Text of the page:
Seth Godin says: the best strategy to succeed is “being remarkable.” Customers are overwhelmed by advertising, we have to discover a new, unique, remarkable way to market our product/service. This is the only tool for increasing the sales and be successful, by offering something remarkable, not very good, because this is not going to work. 

 

 

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Module 4: Product Lifecycle, Market Lifecycle, Execution Lifecycle

I have been reading about Product Lifecycle quite much. Today I run across one really interesting post in LinkedIn, which is talking about Product Lifecycle, Market Lifecycle and Execution Lifecycle.  Actually the post is an exception from the book Organizational Physics: The Science of Growing a Business.

Product Lifecycle

Product lifecycle has these basic stages: Pilot It, Nail It, Scale It, Milk It, or at any time, Kill It. Not every product makes it through each stage. However, if a product wants to be successful, it must move successively through each stage.

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Market Lifecycle

As every product goes through lifecycle so does every market. The market lifecycle is segmented into the several groups of potential customers you’re selling to: innovators, early adopters, early majority, and late majority/laggards.

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Execution Lifecycle

The basic stages of the execution lifecycle are: birth, early growth, growth, and maturity and from there things descend into decline, aging, and death. The execution lifecycle exists within a dynamic between stability and development.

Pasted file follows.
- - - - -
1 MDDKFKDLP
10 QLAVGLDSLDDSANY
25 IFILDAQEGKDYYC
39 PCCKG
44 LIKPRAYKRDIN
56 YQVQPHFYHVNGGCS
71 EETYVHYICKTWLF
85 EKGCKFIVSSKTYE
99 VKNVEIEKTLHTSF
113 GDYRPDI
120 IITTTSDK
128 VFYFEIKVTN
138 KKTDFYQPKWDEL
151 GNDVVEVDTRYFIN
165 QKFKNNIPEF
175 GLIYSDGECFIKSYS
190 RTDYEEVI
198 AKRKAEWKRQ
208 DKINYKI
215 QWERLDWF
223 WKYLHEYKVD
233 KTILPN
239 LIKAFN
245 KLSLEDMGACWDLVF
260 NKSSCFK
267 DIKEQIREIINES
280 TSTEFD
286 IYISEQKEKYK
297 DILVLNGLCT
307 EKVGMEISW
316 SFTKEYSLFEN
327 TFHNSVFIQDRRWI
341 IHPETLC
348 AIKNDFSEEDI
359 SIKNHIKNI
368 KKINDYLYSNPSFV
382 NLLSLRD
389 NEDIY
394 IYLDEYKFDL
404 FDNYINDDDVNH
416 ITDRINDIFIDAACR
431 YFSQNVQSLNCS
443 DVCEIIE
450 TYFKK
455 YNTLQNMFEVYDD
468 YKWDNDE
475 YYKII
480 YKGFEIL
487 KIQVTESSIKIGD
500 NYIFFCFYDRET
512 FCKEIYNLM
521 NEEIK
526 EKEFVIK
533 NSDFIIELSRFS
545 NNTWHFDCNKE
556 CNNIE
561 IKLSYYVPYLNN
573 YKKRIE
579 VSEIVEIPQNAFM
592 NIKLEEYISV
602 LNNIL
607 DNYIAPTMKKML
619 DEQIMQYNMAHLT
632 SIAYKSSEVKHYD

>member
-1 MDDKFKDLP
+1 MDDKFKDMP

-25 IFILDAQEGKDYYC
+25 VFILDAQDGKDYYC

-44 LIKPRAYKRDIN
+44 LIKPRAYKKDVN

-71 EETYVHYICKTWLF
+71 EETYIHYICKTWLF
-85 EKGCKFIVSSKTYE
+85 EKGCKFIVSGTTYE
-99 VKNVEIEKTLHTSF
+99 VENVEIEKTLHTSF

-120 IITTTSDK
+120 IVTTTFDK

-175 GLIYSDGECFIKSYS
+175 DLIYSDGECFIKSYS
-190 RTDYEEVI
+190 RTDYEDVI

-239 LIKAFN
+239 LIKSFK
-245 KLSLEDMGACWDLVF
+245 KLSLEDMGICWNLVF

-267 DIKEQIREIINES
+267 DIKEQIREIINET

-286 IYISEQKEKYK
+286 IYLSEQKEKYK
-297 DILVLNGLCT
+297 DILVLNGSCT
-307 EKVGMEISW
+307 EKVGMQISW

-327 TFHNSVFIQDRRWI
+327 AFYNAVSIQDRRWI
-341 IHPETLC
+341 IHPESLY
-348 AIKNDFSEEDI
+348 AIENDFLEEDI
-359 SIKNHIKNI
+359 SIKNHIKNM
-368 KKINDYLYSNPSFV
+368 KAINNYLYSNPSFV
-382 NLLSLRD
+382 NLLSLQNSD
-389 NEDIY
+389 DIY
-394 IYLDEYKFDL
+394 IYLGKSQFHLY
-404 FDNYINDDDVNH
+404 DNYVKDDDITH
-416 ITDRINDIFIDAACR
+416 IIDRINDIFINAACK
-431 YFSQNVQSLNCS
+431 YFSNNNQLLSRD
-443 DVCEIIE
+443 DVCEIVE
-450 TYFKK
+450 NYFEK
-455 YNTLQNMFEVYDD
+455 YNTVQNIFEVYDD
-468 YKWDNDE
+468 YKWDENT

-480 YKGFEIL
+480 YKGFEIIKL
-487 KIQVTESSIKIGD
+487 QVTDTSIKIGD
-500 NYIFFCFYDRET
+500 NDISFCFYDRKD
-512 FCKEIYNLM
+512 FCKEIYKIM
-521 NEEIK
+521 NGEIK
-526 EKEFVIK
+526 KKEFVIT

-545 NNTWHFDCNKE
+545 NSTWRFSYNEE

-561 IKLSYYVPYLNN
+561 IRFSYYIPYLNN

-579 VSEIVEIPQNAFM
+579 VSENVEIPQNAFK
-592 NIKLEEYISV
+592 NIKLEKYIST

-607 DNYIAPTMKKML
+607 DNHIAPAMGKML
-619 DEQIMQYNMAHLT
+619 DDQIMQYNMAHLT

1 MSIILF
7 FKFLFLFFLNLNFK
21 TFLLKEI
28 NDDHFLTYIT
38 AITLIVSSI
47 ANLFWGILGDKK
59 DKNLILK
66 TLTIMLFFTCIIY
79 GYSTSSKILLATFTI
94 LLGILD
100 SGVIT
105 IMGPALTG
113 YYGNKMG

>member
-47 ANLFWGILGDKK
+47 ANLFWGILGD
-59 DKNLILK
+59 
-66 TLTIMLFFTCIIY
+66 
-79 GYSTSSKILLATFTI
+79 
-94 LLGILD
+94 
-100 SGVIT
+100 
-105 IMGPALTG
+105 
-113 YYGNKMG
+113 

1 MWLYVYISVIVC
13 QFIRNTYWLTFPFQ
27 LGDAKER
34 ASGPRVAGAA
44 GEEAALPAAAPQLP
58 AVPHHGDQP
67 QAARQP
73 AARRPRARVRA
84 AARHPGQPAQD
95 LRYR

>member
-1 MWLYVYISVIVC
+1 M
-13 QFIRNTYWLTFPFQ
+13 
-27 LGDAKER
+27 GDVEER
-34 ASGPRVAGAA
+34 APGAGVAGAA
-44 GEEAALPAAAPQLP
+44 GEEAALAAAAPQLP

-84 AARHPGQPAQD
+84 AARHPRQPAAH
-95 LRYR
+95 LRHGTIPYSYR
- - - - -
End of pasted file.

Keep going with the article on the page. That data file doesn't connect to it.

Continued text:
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The lifecycle stage of the surrounding organization should generally match the lifecycle stage of the products and markets”

The Real Strategic Question You Should Be Asking

The strategic lesson that we can learn from this post is, we should ask the product/market/execution lifecycles: “Where are we now?” For example, if your product is in the Scale it stage, then place it to the Scale it section. So the next question should be: “What should our next strategic move be?”

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Find out more in: https://www.linkedin.com/today/post/article/20140505225822-16037464-lifecycle-strategy-product-market-execution-fit

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Module 3: ThoughtWorks Case Study

ThoughtWorks (TW) is exclusively known for competing in the IT services industry, in the custom application and system integration projects. While most of their clients are small innovative companies, the majority of their work is based on a significant number of Global 1000 worldwide companies, which are interested in multimillion dollar value projects and trust ThoughtWorks because of the Best Practices of Agile methods implemented by Martin Fowler. A talented and motivated workforce enabled TW to do the heavy lifting in every project and carry out the best practices of Agile approach, which in return helped set the course for future ThoughtWorks projects.

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ThoughtWorks Target Market